Federal judge Blocks Effort to Ban Philadephia Homeless Feeding Programs
A federal judge has blocked Philadelphia’s effort to ban the feeding of homeless people outdoors.
Mayor Michael Nutter of Philadelphia defended the ban as “part of a broader plan to care for the poor”. He framed the anti-feeding law was part of an attempt to move the homeless into indoor facilities where they could receive physical and mental care in addition to food.
But critics, including four Philadelphia charities that filed a lawsuit, asserted the ban was just a tactic to clear the homeless from land near some of the city’s tourist attractions such as the Philadelphia Museum of Art and the Rodin Museum.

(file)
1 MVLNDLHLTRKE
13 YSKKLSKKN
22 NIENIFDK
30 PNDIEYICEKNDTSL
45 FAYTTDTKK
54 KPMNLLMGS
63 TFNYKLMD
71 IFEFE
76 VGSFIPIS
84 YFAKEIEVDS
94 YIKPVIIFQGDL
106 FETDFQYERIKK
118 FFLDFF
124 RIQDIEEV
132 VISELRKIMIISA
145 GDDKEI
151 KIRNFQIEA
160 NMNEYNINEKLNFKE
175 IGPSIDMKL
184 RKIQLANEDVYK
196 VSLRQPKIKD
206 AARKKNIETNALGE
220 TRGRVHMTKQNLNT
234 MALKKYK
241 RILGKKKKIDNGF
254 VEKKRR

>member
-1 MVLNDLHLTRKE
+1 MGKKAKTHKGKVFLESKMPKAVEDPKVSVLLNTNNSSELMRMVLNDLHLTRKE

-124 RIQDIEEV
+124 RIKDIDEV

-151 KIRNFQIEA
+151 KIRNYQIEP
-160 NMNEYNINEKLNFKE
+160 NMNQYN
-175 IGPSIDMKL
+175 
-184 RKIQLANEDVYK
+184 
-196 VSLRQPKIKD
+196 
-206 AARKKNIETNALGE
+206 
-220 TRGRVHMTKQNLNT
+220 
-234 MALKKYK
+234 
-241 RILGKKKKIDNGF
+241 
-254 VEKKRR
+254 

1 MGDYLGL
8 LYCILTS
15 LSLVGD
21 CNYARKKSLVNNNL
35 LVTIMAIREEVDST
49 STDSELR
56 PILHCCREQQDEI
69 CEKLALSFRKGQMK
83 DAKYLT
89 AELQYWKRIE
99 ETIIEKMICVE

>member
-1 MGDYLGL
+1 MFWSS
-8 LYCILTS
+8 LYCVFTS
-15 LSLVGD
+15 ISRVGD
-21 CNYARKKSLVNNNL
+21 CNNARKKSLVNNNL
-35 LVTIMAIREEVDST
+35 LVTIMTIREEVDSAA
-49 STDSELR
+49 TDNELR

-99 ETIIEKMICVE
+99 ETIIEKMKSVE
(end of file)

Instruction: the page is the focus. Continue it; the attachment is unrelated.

As an interim step to moving some of the six thousand homeless who regularly spend summer nights on the street, the city arranged for food to be distributed on the outdoor plaza surrounding City Hall.
But in his ruling last month, U.S. District Judge William Yohn said he saw no evidence the city plan to feed the homeless outside City Hall was any better than the way it was being done by the charity groups.
Paul Messing, an attorney for religious groups that challenged the ban, said the ruling showed the city had not come up with a good reason to stop the feedings.
Nutter told the The Philadelphia Inquirer he was disappointed in the ruling.